INDIANAPOLIS – The Indiana chapter of Moms Demand Action for Gun Sense in America, part of Everytown for Gun Safety, and Stephen Miller, a member of the Everytown Survivor Network, this morning applauded the South Bend Common Council for passing a resolution urging state and federal leaders to take specific actions to reduce gun violence. The resolution, which passed in a 7-2 vote late last night, calls on officials in Indianapolis and Washington to require background checks for all gun sales and close loopholes that give certain domestic abusers easy access to guns.
The passage of the measure comes at a pivotal time in the movement for gun violence prevention. While local leaders in communities like South Bend continue to push state and federal officials to do more to prevent gun violence, the gun lobby is hard at work trying to gut the nation’s gun laws. At the top of the gun lobby’s priority list is concealed carry reciprocity, federal legislation introduced in the new Congress that would undermine our nation’s gun laws and radically redefine who can carry hidden, loaded guns anywhere in America by forcing states to recognize the standards other states have for who can carry a concealed handgun in public, even those states with significantly weaker standards – or worse, no standards at all.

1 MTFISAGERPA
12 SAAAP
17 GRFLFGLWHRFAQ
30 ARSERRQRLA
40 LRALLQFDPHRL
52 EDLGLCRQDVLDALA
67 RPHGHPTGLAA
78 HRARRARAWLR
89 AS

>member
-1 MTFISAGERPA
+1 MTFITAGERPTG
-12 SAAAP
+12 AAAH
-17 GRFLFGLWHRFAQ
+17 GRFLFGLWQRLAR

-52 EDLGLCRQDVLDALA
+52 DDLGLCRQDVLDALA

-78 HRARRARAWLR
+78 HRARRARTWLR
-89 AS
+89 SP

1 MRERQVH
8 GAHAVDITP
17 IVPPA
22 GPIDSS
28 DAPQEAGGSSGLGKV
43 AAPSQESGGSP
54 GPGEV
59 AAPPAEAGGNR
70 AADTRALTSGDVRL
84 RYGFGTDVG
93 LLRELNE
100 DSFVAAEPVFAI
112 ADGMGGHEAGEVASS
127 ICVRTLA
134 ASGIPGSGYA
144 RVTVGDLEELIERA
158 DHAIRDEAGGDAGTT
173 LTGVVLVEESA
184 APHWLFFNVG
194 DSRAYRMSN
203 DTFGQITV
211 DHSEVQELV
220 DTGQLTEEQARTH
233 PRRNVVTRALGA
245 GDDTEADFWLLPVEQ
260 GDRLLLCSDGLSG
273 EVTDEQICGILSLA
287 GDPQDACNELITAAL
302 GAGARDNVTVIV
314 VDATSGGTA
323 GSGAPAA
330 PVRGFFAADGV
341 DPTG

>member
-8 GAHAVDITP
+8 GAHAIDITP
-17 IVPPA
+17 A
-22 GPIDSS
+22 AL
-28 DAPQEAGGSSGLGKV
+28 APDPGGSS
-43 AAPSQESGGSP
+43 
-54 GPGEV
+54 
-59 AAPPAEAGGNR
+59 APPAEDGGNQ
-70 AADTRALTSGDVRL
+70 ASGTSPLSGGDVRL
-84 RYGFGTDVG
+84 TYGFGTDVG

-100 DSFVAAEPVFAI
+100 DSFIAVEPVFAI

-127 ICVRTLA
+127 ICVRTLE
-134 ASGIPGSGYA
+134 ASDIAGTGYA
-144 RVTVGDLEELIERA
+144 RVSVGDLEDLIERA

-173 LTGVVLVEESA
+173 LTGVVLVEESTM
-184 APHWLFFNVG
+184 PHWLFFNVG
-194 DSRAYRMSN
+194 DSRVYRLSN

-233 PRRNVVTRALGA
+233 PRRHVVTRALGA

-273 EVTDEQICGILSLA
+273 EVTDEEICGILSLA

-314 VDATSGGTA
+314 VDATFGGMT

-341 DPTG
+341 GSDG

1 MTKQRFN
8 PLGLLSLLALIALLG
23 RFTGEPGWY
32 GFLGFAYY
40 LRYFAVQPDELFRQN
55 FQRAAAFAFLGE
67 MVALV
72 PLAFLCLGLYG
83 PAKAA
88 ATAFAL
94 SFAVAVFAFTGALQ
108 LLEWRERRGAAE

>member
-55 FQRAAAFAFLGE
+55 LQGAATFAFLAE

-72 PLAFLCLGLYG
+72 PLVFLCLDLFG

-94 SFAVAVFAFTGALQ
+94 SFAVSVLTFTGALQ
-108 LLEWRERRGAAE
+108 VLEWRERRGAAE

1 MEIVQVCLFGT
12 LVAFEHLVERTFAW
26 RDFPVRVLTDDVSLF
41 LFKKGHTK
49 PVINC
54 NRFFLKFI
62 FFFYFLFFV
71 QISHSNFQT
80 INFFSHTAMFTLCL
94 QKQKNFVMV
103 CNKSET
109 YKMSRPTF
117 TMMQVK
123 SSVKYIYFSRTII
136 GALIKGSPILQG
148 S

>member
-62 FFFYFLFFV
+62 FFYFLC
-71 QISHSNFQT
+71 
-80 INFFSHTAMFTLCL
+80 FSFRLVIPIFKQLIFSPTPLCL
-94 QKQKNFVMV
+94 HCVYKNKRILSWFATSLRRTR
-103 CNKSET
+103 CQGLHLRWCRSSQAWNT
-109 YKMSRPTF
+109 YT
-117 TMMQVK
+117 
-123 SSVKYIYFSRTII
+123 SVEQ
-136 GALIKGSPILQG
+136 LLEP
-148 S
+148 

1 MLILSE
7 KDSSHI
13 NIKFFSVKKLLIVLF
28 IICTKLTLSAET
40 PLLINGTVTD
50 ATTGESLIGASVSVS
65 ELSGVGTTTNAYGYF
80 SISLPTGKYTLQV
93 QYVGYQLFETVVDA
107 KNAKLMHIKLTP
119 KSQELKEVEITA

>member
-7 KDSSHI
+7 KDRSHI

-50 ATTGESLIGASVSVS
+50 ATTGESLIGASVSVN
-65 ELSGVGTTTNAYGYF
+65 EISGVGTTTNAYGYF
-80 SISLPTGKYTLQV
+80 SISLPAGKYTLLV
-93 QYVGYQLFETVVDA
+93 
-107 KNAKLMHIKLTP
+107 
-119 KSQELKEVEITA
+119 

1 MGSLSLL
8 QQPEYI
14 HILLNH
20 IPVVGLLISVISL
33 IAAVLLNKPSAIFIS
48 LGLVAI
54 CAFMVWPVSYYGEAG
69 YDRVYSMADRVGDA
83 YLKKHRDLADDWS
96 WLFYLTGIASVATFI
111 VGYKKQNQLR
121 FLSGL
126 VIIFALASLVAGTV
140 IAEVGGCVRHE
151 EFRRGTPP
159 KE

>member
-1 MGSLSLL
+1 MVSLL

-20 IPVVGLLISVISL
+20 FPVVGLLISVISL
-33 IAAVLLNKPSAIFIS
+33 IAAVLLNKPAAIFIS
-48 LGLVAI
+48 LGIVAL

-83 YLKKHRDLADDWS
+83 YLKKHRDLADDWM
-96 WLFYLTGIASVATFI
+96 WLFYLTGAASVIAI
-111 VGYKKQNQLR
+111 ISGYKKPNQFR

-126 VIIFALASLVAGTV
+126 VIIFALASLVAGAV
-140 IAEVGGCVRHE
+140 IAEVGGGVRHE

STATEMENT FROM STEPHANIE GRABOW, VOLUNTEER CHAPTER LEADER WITH THE INDIANA CHAPTER OF MOMS DEMAND ACTION FOR GUN SENSE IN AMERICA:
“At a time when some in Washington are trying to roll back the power of our states to make our own gun laws, Hoosiers are demanding our leaders do more, not less, to keep our communities safe.
“Last night’s vote is a step forward for the gun violence prevention movement. Every community has a role to play in addressing this crisis, and I’m grateful to the South Bend Common Council for pushing state and federal leaders to close the deadly gaps in our gun laws.”
STATEMENT FROM MISHAWAKA RESIDENT STEPHEN MILLER, A MEMBER OF THE EVERYTOWN SURVIVOR NETWORK WHOSE BROTHER, THOMAS MILLER, WAS SHOT AND KILLED ON FEBRUARY 25, 1972:
“This morning, after working with South Bend leaders for three years on this resolution, my wife, Joellen, and I remember my brother Tom who was a victim of a gun homicide 45 years ago last month. I carry his spirit as I work each day to end the gun violence crisis in this great land we share. As my brother always believed, we can be better than this.”